Europe ‘had a role in bank crisis’

Minister for Finance Michael Noonan and IMF managing director  Christine Lagarde at a press briefing at Government Buildings, Dublin. Picture: Gareth Chaney
Minister for Finance Michael Noonan and IMF managing director Christine Lagarde at a press briefing at Government Buildings, Dublin. Picture: Gareth Chaney

The Irish banking crisis was caused by too much borrowing and poor supervision combined with reckless lending by European banks, according to Christine Lagarde, managing director of the IMF.

Her statement directly contradicts the position of the German finance minister, Wolfgang Schäuble. In a recent interview he said the responsibility of absorbing the Irish bank losses lay with the Government because the crisis was caused by domestic factors.

The State has had to pump €64bn into bailing out the banking system. The Government is looking for debt relief through the ESM taking stakes in the domestics banks. However, the creditor countries are opposed to such a move.

In a speech at Dublin Castle, Ms Lagarde said it was not possible to change the policy response now.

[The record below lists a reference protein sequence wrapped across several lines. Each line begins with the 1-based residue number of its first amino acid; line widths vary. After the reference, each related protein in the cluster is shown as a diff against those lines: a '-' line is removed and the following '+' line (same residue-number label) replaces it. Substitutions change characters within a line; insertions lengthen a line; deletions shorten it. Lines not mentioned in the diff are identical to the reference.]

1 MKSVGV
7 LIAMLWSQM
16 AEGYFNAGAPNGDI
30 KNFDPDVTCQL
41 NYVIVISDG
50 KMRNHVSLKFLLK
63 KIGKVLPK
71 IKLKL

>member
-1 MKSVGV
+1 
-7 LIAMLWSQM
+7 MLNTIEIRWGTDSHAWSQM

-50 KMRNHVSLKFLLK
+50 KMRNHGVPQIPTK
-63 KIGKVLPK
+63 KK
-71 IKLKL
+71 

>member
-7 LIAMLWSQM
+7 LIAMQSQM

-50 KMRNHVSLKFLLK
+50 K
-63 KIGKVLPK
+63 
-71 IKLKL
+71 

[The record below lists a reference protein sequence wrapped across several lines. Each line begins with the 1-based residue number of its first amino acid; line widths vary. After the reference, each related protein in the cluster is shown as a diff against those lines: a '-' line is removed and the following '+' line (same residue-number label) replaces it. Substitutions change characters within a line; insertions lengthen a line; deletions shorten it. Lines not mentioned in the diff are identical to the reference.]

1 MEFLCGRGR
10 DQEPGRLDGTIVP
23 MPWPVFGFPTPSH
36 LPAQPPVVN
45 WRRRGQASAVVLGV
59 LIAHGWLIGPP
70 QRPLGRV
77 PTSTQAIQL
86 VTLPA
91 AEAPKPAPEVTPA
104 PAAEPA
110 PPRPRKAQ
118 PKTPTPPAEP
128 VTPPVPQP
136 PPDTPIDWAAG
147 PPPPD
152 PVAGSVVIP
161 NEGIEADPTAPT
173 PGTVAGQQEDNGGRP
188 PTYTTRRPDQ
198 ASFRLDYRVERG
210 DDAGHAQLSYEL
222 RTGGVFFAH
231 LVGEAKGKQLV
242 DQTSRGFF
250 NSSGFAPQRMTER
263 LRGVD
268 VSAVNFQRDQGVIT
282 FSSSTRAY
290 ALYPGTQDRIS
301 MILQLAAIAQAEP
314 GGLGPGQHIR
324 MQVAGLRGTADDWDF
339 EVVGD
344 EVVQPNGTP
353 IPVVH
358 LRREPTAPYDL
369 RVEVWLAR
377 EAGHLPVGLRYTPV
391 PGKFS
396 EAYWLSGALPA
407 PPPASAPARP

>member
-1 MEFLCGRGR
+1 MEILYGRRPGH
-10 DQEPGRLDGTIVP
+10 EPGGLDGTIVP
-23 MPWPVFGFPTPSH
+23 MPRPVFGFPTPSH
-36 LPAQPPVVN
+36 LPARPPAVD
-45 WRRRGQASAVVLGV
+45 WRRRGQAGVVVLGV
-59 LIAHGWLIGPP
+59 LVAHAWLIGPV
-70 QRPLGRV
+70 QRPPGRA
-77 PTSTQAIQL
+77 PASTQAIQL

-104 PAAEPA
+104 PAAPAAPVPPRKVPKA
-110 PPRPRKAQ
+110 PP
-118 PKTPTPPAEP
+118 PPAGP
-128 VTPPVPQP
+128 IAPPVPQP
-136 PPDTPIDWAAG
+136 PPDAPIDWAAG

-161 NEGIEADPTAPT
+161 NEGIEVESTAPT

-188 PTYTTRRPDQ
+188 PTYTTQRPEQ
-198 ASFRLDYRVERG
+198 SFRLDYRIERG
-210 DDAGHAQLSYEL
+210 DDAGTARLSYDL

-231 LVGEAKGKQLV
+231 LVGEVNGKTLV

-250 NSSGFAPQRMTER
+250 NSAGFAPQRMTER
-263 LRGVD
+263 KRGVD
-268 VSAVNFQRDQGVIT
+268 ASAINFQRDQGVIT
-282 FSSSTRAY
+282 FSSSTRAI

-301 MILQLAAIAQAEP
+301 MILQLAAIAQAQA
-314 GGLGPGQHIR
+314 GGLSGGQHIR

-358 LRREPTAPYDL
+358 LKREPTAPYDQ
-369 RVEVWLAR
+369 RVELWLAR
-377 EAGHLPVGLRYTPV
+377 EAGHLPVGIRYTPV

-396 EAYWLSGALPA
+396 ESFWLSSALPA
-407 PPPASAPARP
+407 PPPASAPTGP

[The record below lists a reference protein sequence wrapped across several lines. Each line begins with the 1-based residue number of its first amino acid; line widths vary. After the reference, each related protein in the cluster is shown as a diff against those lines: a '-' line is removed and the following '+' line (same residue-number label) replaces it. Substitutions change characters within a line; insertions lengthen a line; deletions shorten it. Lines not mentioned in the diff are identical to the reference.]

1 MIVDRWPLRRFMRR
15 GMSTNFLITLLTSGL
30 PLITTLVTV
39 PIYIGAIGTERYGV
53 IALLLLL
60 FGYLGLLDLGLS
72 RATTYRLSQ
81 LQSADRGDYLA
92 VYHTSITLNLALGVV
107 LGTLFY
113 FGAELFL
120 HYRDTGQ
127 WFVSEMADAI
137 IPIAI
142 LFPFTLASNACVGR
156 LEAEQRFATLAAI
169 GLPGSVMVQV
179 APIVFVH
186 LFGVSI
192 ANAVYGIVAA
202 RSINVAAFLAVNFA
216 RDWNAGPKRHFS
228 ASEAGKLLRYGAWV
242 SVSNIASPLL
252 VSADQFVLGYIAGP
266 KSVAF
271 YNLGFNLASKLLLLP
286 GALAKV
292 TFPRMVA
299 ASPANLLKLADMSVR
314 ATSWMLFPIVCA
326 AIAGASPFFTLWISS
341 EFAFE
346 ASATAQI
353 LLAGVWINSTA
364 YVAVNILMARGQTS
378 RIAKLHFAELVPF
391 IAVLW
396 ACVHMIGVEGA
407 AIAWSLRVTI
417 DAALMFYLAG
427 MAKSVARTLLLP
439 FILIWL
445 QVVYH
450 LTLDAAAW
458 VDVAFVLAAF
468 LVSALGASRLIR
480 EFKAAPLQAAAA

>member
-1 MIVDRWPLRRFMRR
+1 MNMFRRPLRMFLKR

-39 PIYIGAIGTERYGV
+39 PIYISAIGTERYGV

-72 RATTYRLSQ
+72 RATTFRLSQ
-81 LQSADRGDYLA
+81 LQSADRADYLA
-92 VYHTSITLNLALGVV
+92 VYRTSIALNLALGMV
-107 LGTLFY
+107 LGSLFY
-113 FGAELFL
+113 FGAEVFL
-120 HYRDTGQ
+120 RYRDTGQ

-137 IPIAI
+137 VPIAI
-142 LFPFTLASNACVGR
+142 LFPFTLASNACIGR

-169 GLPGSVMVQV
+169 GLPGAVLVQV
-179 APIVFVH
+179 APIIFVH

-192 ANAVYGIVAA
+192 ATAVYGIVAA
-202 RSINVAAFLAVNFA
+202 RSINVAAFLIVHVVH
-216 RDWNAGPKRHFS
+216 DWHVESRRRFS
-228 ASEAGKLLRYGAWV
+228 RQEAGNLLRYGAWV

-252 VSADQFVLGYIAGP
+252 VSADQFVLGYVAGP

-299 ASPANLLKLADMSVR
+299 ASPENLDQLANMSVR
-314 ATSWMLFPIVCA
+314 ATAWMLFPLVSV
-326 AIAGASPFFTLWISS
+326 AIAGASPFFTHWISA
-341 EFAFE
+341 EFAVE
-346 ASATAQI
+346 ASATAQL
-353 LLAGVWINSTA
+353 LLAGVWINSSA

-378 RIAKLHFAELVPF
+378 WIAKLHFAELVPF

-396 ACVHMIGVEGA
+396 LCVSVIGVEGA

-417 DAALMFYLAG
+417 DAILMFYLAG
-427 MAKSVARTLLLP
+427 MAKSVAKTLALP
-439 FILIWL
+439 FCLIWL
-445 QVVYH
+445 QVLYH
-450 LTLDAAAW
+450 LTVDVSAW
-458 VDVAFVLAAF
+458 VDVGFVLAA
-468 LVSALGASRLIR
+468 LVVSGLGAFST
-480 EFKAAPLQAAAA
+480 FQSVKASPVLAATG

“We cannot rewrite history. We made known the position of the IMF at the time. Now we have to look to the future. We cannot keep looking in a rearview mirror.” She said the emphasis had to be on growth and employment.

But in future, an EU banking union has to ensure that the toxic link between banks and sovereign debt is broken. Ms Lagarde called for a single supervisory mechanism as well as a strong resolution regime with the capability of closing or restructuring banks in a timely manner — including burning bondholders.

“Troubled banks that are not systemic can be handled at the national level. But what about systemic troubled banks, which might be too big for any one country to handle? Here, direct recapitalisation by the ESM could play an important role,” Ms Lagarde said.

“It would share the cost across membership — with heavy lifting to be done, 17 pairs of hands are better than one. This has particular relevance for Ireland. Direct recapitalisation of the viable Irish banks can lower public debt — by switching some debt owed to Europe with equity — and help insulate the Government from further potential drain if the economic situation gets worse.”

The Irish banks face another round of stress tests in July, which will determine whether they need to be recapitalised again.

Ms Lagarde said northern European countries would have to accept higher levels of inflation and higher wage levels to correct macroeconomic imbalances.

The German government is implacably opposed to inflation above the ECB ceiling of 2%. It insists the only solution to the eurozone crisis is by all member states improving competitiveness.

Ms Lagarde said she has made her views known to the German chancellor Angela Merkel. “A tradition of mine has been to annoy some of the [EU] leadership. We need a more balanced approach. I will not renege until I am heard,” she said.

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